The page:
Kevin and Vikki Stewart writes: “Paul’s passion and love of radio was matched by his affection for his beloved Romney, Hythe and Dymchurch Railway. He was an expert on both. A good friend to us for so many years he will be missed by us and all in radio who had the good fortune to work with him.”

Neil Greenslade, group PD at Nation Broadcasting said: “I want to thank Paul for his belief in me as both a presenter and programmer when I started my life in radio.
But more importantly the fun trips away… something as we all know Paul loved very much.

“Thank you for the good times.”

Keri Jones pays tribute: “I know many people won’t believe what they have read. And I can’t believe that Paul has gone.

“Although he spent most of his career away from the mic, Paul’s loss to our industry is immense, and a few paragraphs can’t do his contribution justice. Hundreds of people owe their careers and success to Paul’s coaching and guidance.

“Paul intuitively understood great radio, regardless of the format—dance at Galaxy or Vibe, Christian at Premier, or oldies at Supergold. He got people. And Paul knew what people wanted from information and entertainment. The two should not be mutually exclusive. He loved the US TV morning shows and encouraged us to embrace their relatability.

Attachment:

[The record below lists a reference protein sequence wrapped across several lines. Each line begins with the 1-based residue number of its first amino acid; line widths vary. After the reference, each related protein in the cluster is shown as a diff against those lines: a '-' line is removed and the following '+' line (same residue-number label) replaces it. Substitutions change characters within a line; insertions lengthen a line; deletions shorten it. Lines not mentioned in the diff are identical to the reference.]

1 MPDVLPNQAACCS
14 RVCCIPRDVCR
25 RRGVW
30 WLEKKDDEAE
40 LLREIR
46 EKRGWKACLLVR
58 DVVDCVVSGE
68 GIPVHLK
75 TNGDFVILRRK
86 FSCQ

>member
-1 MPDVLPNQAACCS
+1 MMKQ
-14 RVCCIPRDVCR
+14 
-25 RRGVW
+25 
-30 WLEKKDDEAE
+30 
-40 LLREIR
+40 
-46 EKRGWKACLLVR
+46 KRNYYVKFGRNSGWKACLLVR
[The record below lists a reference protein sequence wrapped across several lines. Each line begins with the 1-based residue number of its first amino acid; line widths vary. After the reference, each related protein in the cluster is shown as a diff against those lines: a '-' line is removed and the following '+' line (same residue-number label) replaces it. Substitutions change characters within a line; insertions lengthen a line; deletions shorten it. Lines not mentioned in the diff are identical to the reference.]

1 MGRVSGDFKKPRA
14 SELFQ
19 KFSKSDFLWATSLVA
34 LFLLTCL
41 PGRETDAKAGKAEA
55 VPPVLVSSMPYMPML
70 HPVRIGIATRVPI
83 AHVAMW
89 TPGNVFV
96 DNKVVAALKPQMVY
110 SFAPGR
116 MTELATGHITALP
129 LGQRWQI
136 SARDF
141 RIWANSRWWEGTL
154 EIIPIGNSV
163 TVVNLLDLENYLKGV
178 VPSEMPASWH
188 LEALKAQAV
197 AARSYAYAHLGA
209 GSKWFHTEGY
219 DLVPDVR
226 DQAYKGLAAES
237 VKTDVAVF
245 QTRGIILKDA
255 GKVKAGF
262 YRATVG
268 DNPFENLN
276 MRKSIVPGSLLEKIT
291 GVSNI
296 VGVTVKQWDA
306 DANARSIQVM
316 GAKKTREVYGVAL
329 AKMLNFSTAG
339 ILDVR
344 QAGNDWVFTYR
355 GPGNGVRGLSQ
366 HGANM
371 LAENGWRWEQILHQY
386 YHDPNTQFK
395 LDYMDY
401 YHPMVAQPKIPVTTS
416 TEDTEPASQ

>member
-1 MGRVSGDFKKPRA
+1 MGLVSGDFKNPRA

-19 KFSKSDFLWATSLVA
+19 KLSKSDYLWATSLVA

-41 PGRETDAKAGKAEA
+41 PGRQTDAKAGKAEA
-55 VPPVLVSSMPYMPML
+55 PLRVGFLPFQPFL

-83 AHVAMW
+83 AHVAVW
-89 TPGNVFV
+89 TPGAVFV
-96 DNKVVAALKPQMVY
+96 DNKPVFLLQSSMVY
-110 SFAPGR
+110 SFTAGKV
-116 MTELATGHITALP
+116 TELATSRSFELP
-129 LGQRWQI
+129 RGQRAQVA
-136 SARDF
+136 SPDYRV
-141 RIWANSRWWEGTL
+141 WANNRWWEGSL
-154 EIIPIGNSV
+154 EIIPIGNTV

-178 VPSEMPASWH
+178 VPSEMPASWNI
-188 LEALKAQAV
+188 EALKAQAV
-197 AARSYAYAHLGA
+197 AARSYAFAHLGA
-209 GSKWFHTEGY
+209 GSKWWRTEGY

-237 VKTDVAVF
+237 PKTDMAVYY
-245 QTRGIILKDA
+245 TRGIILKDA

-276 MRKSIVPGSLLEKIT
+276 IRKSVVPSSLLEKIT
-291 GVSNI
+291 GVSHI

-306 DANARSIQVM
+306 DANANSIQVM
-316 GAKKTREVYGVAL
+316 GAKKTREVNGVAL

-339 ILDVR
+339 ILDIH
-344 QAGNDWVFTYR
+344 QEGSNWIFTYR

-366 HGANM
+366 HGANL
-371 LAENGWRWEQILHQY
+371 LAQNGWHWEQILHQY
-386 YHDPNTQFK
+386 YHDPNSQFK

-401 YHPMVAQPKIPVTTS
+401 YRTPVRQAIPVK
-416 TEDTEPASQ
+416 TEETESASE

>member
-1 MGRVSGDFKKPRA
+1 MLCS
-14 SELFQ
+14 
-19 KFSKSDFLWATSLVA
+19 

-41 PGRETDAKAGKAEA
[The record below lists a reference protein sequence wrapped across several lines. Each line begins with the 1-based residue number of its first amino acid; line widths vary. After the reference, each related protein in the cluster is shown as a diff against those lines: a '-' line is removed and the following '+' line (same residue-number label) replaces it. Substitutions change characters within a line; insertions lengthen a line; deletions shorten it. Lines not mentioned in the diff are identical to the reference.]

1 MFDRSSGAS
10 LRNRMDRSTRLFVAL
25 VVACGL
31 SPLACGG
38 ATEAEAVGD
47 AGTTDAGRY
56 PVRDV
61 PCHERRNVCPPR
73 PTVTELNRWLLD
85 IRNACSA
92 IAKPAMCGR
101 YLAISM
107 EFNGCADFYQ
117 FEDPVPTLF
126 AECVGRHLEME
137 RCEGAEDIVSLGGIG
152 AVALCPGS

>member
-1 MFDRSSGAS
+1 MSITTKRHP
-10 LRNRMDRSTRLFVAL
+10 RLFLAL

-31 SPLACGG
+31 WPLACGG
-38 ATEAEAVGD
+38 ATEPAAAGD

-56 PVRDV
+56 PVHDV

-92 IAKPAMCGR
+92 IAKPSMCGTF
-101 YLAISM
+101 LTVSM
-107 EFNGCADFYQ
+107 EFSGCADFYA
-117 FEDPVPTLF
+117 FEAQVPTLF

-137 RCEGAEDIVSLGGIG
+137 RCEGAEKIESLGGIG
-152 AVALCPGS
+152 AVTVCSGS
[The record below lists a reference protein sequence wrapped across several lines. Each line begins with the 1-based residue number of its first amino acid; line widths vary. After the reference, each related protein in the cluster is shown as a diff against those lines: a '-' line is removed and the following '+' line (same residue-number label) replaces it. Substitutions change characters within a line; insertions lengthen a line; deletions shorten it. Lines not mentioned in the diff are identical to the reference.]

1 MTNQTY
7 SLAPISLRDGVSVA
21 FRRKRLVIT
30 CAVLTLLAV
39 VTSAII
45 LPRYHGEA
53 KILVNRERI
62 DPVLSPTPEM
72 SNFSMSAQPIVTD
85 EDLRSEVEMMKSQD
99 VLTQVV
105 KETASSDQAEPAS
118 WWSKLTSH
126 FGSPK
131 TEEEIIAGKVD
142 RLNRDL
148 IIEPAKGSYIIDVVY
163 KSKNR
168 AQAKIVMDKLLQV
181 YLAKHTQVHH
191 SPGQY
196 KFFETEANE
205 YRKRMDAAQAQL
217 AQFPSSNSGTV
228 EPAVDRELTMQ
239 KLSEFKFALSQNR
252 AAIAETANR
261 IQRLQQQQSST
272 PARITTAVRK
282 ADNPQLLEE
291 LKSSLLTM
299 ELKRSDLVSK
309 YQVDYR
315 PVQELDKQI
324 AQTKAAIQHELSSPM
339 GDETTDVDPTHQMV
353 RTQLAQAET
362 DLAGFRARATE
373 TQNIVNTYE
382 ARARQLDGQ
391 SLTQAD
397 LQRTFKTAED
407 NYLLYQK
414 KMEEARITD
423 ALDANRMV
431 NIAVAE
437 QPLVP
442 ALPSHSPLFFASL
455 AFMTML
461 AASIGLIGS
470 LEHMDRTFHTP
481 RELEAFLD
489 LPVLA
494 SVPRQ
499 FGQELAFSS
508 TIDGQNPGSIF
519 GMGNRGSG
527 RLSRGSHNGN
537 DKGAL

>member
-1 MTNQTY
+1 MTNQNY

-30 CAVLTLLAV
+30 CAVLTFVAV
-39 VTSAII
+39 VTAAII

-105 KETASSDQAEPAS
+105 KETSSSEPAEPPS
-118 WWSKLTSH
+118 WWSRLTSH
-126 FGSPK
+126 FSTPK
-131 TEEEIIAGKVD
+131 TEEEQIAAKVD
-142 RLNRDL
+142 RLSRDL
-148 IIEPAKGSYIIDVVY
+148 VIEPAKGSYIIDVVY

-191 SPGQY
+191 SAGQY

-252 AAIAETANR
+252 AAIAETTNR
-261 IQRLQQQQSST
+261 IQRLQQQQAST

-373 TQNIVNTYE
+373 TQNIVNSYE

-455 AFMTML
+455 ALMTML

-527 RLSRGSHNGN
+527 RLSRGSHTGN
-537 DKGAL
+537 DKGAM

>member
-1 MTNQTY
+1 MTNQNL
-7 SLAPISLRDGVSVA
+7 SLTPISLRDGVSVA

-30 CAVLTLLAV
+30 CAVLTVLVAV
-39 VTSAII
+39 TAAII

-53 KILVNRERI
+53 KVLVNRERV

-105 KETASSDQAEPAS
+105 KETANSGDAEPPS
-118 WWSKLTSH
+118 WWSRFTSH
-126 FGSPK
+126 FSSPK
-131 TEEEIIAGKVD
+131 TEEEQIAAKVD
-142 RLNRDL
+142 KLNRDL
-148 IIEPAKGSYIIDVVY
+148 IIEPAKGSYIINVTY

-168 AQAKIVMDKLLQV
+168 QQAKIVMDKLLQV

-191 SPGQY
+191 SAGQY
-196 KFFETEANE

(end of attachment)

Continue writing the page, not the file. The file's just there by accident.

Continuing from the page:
“Paul didn’t just excel as a presenter on Invicta and BBC Wiltshire; he made his most significant impact by recognising and developing newcomers’ talent and refining presenters’ on-air performance. TV viewers witnessed his motivational skills at Essex Radio in a fly-on-the-wall series. Thousands of listeners have learned how Paul brought out the best in his jocks at the Chiltern Network. As a presenters’ programme director, Paul worked closely with his team rather than isolating himself in an office. Accepting a reprimand from him was easy because you knew he was correct, and any tension was quickly dispelled—often over a quick pint at the pub. His passion for radio never waned; he continuously evolved, contributing to developing new formats. The successes of FixRadio and Podcast Radio stand as a testament to his keen eye for opportunity and exceptional execution of ideas. He was a one-off.

“This loss deeply affects our industry, but fortunately, his legacy endures through his excellent writing on broadcast law and journalism. It’s worth pondering how much Paul has saved broadcasters in legal costs over the years with his sage advice.

“It deeply saddens me that one of the radio greats has passed away. If, like the US presidents at Mount Rushmore, we were to immortalise UK radio icons in stone, I’d expect to see Paul, clad in his trademark black shirt, smiling down from the granite.

“I’m pleased that the Radio Academy recognised his contribution with a fellowship. It’s time for the sector to honour Paul with an annual award. His expertise extended to so many aspects of radio that I wouldn’t know which skill his award should recognise. But I know what he would want as the prize. Shelve the usual glass trophy. It must be a Shepherd’s pie and all the trimmings… at The Ivy.

“RIP, Paul, and thanks from the thousands of broadcasters you helped. I, for one, am eternally grateful.”